Ulrike Dauer| Wsj
In their quest for new revenue sources, exchange operators have consistently looked for new things to trade. Now Deutsche Börse, the operator of the Frankfurt stock exchange and Eurex derivatives exchange, is to start trading in spare cloud computing capacity.
Starting in the first quarter of next year, buyers and sellers of at least one terabyte in cloud-computing dataspace – the size of your average external home hard drive – will be able to match supply and demand via a new platform run by the exchange, with real-time prices to boot.
The cloud, which essentially stores data away from a physical computer, instead making it available on demand from a remote server, comes as more companies consider storing their data that way.
IT advisory firm International Data Corp. forecasts annual growth rates of up to 40% in Europe’s cloud infrastructure business market over the next seven years as it tries to catch up with developments in the U.S. and Asia.
Deutsche Börse’s new Cloud Exchange AG joint venture with Zimory, a Berlin-based software developer that does not provide cloud capacity, hopes to be a “catalyst” for that growth, said management board members Maximilian Ahrens and Michael Osterloh. Deutsche Börse, which traditionally has marketplaces for stocks, bonds and derivatives, already gained some experience of a new market when it launched the EEX European Energy Exchange
At the moment, pricing of cloud services remains opaque because only buyers and sellers are involved in the transaction.
Several commercial cloud marketplaces exist, such as Spot Instances and Reserved Instance Marketplace by Amazon Web Services and SpotCloud by Virtustream, but these are affiliated with the vendor.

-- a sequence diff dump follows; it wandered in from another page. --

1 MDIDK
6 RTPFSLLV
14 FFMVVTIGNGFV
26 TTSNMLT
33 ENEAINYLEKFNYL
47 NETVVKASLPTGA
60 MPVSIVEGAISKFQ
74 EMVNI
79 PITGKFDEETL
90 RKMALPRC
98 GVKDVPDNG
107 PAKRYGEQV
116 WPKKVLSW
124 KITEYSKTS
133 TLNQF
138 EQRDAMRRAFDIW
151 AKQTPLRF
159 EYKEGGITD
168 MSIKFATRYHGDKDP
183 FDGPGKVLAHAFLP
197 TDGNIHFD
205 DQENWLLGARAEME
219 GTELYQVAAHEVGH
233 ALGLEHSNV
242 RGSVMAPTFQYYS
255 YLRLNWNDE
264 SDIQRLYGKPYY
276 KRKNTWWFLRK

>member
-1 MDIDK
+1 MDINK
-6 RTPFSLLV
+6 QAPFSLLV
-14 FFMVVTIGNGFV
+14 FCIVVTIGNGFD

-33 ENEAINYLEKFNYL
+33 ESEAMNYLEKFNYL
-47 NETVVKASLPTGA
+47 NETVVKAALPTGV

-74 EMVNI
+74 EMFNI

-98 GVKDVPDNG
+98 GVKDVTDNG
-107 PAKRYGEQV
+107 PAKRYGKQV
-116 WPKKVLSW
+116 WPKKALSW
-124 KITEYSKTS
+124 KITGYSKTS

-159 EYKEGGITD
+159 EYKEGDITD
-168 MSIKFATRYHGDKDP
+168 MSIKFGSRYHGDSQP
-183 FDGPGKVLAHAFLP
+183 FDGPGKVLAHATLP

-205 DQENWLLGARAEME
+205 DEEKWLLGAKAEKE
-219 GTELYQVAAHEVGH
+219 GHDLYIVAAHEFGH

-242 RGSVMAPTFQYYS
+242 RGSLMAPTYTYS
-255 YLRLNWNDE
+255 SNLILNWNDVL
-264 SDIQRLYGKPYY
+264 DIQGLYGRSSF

Clients and potential clients of cloud computing services also complain about the lengthy procedures required to close an individual cloud contract which can take more than a year until capacity can easily be sold on.
Deutsche Börse hopes to speed up the process substantially by offering standardized products and procedures for admission, trading, settlement and surveillance via the new technical platform, for which it will get a fee.
Buyers of cloud capacity can choose the location and jurisdiction of the servers and how long they want to rent the cloud capacity. They can also migrate between vendors, choose the safety level they want for their data, disaster recovery measures, and data speed.
A group of up to 20 “early adapters” –which includes IT companies, German and international companies such as in the aviation and automobile sectors– is currently working on the details to ensure the marketplace can go live with enough liquidity early next year.
Spot trading of cloud capacity against payment in cash is expected to start in the first quarter. The launch of derivatives trading – with a time gap between trading and delivery – is envisaged for 2015.
The exchange didn’t disclose start-up costs for the new joint venture, which aims to be profitable within the next three years.
The move has certainly piqued interest elsewhere, too. On a trip to Frankfurt Monday, the chief executive of the Zagreb Stock Exchange, Ivana Gazic, said the cloud-computing business “is definitely the future” and would be a perfect secondary use for its own system, though the Croatian exchange is not looking at it at the moment.